HP4C5E      Half Unit
Using Health Economics to Analyse and Inform Policy and Practice

This information is for the 2017/18 session.

Teacher responsible

Andrew Street

Availability

This course is available on the Executive MSc in Health Economics, Outcomes and Management in Cardiovascular Sciences. This course is not available as an outside option.

Course content

The health care sector is extremely complex, and this gives rise to concerns about how the health system should be organised, how incentives should be designed, and how performance should be evaluated. The objective of the course is to give students an introduction to how health systems are constructed, and how the various parts of the system interact; the role of regulation, resource allocation, payment arrangements, and performance measurement; the complexities of evaluating policy and performance; and the contribution that health economics can make to the evaluation and development of health policy. Participants are introduced to variety of econometric methods as the course progresses.

Lecture 1: A bottomless pit? How much should we spend on health care?

Lecture 2: Getting more for our money? Health system productivity

Lecture 3: Evaluating outcomes: are some doctors better than others?

Lecture 4: Paying for complex care

Lecture 5: Costs and quality: is there a trade-off?

Lecture 6: Is it worth paying for performance?

Lecture 7: Public provision in public health systems

Lecture 8: Should doctors hold budgets?

Lecture 9: The economics of integrated care

Lecture 10: WHO has the best health system?

Teaching

15 hours of lectures and 10 hours of seminars in the MT.

Formative coursework

Students will be expected to produce 1 essay in the MT.

The formative assessment is a 500 word outline of the summative assessment essay question.

Indicative reading

  • Deb P and Trivedi PK. Empirical Models of Health Care Use. Chapter 14 Jones A (ed) Elgar Companion to Health Economics, Edward Elgar Publishing, Cheltenham 2006.
  • Cookson R, Dawson D. Hospital Competition and Patient Choice in Publicly Funded Health Care. Chapter 20 Jones A (ed) Elgar Companion to Health Economics, Edward Elgar Publishing, Cheltenham 2006.
  • Chalkley M. Contracts, Information and Incentives in Health Care Chapter 22 Jones A (ed) Elgar Companion to Health Economics, Edward Elgar Publishing, Cheltenham 2006.
  • Rice T. The Physician as the Patient’s Agent. Chapter 24 Jones A (ed) Elgar Companion to Health Economics, Edward Elgar Publishing, Cheltenham 2006.
  • Iversen T, LurÃ¥s H. Capitation and Incentives in Primary Care Chapter 25 Jones A (ed) Elgar Companion to Health Economics, Edward Elgar Publishing, Cheltenham 2006.
  • Glazer J and McGuire TG. Optimal Risk Adjustment. Chapter 26 Jones A (ed) Elgar Companion to Health Economics, Edward Elgar Publishing, Cheltenham 2006.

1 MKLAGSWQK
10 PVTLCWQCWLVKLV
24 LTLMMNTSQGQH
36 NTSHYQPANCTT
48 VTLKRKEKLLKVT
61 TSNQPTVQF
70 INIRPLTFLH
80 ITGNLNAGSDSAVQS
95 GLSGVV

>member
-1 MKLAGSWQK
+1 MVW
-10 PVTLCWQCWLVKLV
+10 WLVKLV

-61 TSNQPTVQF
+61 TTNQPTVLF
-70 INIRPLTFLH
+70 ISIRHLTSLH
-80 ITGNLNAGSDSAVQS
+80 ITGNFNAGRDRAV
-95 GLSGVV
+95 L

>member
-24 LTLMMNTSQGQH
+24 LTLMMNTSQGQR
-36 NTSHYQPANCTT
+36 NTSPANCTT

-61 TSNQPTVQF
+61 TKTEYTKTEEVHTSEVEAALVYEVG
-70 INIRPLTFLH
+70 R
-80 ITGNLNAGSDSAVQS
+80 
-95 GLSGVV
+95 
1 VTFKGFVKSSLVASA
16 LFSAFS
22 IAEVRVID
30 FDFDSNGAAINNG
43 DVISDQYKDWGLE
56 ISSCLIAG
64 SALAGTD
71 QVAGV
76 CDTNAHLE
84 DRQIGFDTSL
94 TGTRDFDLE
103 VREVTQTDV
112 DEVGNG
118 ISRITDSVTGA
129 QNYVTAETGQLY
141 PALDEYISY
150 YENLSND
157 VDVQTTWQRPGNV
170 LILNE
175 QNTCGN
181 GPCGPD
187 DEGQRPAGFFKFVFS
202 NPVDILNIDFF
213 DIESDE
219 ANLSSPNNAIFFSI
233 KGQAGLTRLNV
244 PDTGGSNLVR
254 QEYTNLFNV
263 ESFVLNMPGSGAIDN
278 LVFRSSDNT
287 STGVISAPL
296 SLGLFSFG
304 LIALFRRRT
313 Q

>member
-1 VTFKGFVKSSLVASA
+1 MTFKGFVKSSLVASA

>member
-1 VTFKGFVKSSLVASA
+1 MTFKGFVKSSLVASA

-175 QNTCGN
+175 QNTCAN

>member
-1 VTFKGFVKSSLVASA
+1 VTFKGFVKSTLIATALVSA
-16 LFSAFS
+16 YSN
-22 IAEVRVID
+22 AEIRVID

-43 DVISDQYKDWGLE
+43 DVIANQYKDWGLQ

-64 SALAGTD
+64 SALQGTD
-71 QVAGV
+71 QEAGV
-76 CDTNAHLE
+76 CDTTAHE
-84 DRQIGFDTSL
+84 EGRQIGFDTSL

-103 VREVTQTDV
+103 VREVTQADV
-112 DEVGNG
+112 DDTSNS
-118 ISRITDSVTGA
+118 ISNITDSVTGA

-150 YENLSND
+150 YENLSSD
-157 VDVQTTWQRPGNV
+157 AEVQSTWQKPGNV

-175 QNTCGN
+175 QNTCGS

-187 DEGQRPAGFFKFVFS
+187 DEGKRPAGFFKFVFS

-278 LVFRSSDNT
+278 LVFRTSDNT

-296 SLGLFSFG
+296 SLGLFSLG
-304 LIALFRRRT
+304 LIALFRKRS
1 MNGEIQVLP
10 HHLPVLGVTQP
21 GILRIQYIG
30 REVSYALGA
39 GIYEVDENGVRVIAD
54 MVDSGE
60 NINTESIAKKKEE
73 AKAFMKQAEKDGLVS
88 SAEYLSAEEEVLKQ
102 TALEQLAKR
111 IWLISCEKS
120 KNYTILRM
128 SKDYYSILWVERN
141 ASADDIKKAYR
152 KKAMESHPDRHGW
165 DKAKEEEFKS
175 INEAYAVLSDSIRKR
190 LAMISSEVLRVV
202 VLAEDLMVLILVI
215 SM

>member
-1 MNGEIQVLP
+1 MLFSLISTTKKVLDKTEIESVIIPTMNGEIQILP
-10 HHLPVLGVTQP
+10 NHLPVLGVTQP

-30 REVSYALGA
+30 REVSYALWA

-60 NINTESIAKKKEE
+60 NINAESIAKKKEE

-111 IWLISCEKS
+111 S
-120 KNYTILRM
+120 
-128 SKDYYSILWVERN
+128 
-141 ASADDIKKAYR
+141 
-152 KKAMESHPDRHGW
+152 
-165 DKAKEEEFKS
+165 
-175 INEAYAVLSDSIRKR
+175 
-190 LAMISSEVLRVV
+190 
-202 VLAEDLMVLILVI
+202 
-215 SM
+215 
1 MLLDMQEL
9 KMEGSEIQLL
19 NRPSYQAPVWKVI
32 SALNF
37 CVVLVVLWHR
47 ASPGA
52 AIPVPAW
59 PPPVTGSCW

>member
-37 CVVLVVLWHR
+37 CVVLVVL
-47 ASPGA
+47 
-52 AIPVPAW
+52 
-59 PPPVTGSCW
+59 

• Propper C, Wilson D. The Use of Performance Measures in Health Care Systems Chapter 31 Jones A (ed) Elgar Companion to Health Economics, Edward Elgar Publishing, Cheltenham 2006.
  • Smith PC, Street A. Concepts and Challenges in Measuring the Performance of Health Care Organizations Chapter 30 Jones A (ed) Elgar Companion to Health Economics, Edward Elgar Publishing, Cheltenham 2006.
  • S Folland, A C Goodman & M Stano, The Economics of Health and Health Care(7th edn), Prentice Hall, 2012.
  • J Bhattacharya, T Hyde & P Tu, Health Economics, Palgrave Macmillan, 2014.
  • J Gruber, Public Finance and Public Policy (5th edn), Macmillan, 2016.

Assessment

Essay (100%, 3500 words) in the MT.

The course will be assessed on the basis of a 3500 word essay on a specific topic. In writing this essay, students will be able to demonstrate and synthesise what they have learned from the lectures, reading material, group discussions and their own independent research and thinking. The content of the assessments will lead on from the illustrative case studies that have been used in the seminars.

Formative assessment will be based on a 500 word outline of the essay. This will give students an opportunity to develop their thoughts ahead of the summative assessment and will allow feedback from course teachers that will guide students when they work on their longer answers.

Due to the executive nature of the course and the 1 week nature of the module, this method of assessment will allow students to work away from campus alongside their professional roles.

Key facts

Department: Health Policy

Total students 2016/17: Unavailable

Average class size 2016/17: Unavailable

Controlled access 2016/17: No

Value: Half Unit

Guidelines for interpreting course guide information

Personal development skills

  • Self-management
  • Team working
  • Problem solving
  • Application of information skills
  • Communication
  • Application of numeracy skills
  • Specialist skills